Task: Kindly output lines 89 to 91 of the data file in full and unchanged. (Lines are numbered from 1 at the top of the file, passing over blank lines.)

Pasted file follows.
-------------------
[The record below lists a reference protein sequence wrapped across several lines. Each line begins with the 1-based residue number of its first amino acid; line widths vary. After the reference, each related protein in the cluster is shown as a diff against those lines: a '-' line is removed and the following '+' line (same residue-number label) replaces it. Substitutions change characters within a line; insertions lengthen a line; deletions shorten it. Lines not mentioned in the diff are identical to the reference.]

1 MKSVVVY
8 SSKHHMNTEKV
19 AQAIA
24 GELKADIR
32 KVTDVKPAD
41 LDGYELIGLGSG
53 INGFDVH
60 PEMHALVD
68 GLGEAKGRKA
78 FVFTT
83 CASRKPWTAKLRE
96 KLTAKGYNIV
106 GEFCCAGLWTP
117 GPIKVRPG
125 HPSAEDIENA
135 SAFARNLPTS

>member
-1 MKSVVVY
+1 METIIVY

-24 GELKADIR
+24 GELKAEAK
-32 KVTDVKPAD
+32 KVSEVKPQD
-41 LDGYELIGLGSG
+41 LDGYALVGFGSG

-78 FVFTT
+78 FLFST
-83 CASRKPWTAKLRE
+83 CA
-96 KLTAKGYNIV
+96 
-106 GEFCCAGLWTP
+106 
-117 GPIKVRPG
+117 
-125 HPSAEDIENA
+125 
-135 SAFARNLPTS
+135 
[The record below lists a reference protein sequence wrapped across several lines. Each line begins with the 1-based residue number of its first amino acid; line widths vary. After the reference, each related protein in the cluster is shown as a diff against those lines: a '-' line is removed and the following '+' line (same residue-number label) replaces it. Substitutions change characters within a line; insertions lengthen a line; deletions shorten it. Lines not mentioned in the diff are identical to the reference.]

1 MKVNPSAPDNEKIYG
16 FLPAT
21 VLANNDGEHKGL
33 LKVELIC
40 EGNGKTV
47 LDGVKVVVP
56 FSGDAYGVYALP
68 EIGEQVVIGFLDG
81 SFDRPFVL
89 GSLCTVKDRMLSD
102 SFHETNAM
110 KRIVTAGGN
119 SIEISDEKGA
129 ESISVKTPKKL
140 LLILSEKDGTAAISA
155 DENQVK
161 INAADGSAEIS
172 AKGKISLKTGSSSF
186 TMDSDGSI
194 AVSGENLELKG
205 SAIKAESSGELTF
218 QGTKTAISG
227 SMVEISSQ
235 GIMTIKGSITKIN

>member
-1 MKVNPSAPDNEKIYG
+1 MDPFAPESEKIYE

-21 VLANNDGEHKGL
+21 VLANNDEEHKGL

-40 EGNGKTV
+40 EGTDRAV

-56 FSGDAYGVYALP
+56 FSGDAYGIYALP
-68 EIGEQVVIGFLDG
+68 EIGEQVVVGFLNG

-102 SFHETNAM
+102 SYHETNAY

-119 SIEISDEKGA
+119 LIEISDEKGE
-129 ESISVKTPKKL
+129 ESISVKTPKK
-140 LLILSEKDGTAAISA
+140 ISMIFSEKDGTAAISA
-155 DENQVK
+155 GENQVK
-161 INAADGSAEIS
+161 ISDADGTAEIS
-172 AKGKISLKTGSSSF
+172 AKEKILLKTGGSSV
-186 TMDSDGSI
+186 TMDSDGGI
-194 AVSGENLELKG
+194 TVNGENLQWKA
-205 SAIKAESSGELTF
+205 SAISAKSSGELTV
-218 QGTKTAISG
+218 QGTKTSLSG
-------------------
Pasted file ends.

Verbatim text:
-172 AKGKISLKTGSSSF
+172 AKEKILLKTGGSSV
-186 TMDSDGSI